print PDF file and mail with payment to 112 Main St. #14, Putnam, CT 06260
Cancellation Policy: Tuition is refundable up to 1 week prior to the first class minus a $30 registration fee. Within one week, ½ tuition will be refunded. After the first class, tuition is non-refundable.
Late Registration: Registration for all classes closes one week prior to class start date. Late registration will be subject to a 10% late fee.
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All Ages Workshops
If you need a place to stay while visiting the area to take a workshop, please check out The Last Green Valley website.
BEGINNER WHEEL 101
Saturday, May 6, 10am-Noon
Friday, June 2, 6-8pm
Saturday, July 1, 10am-Noon
Friday, August 11, 6-8pm
Sunday, May 14, Noon-2pm Mother's Day Special: Mom and Me Wheel 101 $90/pair ages 9+
Sunday, June 18, Noon-2pm Father's Day Special: Dad and Me Wheel 101 $90/pair ages 9+
Wheel 101 is a two hour introduction to creating bowls on the pottery wheel. You’ll learn to “throw” the clay and have the opportunity to make 2 bowls. One is yours to keep, free with he workshop. If you’d like to keep both bowls, there is a small firing fee. You’ll pick glaze colors at the end of the session, and the bowls will be fired and glazed for you!
$55 includes firing of one pot.
Double Walled Bowls
Saturday, April 29, 10am-1pm $60 includes firing fees for your first bowl
This workshop is designed to suit the student with minimal wheel throwing experience. Usually this exercise is reserved for the more advanced thrower, but this same end can be achieved with more success and less developed throwing skills using basic throwing technique, slab rolling, joining, and/or the use of a simple hump or slump mold.
Use this technique to reliably create striking bowls which appear to swell with volume and possess monolithic presence! In this 3 hour workshop, each student will complete one double walled bowl. You'll choose a glaze color, and the bowl will be fired and glazed for you and ready to be picked up within 3 weeks.
You will also create the individual components for a second bowl so that you’ll have the opportunity to construct another piece outside of the workshop.
Visiting Artist Workshop with Amy Sanders
Comfort Clay: Creative Forming with Custom Texture
May 20-21, 10am-4pm $190 does not include firing fees
Working with low-fire earthenware, this workshop will mainly focus on soft slab construction while considering how stamped patterns enhance the surface, with some thrown and altered pots demonstrated as well. Some pieces will be created by pinching, folding, and draping thin slabs over molds, while others will start with simple paper templates.
A variety of forms will be demonstrated including serving pieces, vases, sculptural bowls, and wall pieces. During the workshop participants will make several special texturing tools to use in their own work; as well as create a couple of forms, including a vase and wall piece.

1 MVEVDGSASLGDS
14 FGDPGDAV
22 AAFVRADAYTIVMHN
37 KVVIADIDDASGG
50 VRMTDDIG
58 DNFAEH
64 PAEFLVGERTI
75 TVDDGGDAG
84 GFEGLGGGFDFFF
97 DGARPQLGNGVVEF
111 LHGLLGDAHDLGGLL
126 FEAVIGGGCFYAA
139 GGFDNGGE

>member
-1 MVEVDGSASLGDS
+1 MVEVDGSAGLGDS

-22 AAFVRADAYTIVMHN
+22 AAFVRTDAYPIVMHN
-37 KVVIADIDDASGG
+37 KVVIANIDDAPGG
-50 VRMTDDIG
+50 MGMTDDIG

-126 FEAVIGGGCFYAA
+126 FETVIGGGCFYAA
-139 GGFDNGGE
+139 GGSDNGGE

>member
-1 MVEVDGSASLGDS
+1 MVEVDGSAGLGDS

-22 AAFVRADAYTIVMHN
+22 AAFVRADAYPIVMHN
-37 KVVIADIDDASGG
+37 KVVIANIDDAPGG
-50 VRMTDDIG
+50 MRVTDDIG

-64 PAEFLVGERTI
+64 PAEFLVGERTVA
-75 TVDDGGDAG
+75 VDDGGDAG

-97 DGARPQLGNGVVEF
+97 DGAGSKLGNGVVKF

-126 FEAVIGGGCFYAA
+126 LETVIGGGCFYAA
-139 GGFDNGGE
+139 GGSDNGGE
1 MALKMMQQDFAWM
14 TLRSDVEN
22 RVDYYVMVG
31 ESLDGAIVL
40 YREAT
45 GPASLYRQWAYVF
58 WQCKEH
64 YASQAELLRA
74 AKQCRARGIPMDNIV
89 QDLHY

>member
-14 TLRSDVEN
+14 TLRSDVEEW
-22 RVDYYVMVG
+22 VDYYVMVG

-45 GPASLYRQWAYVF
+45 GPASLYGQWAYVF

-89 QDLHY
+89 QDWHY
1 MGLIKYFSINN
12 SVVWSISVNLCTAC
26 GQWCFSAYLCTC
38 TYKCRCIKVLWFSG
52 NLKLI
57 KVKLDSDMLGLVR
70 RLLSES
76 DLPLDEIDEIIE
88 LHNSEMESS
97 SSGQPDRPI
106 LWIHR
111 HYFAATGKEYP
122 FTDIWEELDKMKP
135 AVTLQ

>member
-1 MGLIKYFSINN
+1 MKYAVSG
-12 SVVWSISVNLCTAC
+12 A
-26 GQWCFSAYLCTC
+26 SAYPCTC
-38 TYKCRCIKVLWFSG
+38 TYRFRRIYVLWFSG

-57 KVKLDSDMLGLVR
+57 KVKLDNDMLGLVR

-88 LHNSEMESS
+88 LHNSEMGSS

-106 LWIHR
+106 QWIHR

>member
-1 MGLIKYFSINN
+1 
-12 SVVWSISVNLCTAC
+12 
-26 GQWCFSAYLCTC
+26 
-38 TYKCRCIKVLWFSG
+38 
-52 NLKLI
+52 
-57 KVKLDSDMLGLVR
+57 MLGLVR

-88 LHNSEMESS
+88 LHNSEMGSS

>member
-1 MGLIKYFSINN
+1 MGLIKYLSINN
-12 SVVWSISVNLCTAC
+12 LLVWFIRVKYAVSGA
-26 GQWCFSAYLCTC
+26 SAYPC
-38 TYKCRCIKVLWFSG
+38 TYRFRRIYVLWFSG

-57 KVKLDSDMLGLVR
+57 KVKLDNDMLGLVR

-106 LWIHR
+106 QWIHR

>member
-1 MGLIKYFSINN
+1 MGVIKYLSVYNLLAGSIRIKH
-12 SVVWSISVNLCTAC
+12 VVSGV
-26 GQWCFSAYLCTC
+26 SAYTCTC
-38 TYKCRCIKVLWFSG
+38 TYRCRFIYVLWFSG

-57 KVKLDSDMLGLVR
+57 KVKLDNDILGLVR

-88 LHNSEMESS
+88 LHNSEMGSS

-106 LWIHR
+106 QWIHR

Amy Sanders is a potter whose earthenware vessels create a balance of form, texture and pattern with utility. She currently works as a studio artist, teaches adult handbuilding classes at Clayworks Studio and conducts workshops across the United States.
Growing up in southern Ohio, Sanders spent her early years watching her mother and grandmothers sew. Upon moving to Charlotte in 1999 to work in construction for Habitat for Humanity as an Americorps volunteer, she did not have a clay studio in which to create; Sanders began to sew herself. Her experiences with sewing began to breathe life into her clay work. Patterns, textures and seams from fabrics and textiles appeared in her stamped clay vessels.
The physical and creative nature of working with clay satisfies my desire to play, construct, experiment, and to get dirty. Patterns in textiles, architecture, nature and quilting inspire me to create works that invite touch and evoke a sense of nostalgic comfort.
Early in the construction process, clay is soft and pliable; I enjoy building pieces that reflect these properties even after the clay has become hard from firing. I often make pieces with the intention of showing them in a grouping. Much like people, each piece interacts with another, creating a rhythmic conversation by leaning or even touching.
The isolation of working alone in my studio has heightened my awareness of the importance of people and true community in my life. I experience this community through sharing food, celebrations, worship, teaching, athletic competition, group traveling, and music, as well as interactions with the city itself. My desire for a sense of place and history while living within an urban environment is reflected in my work.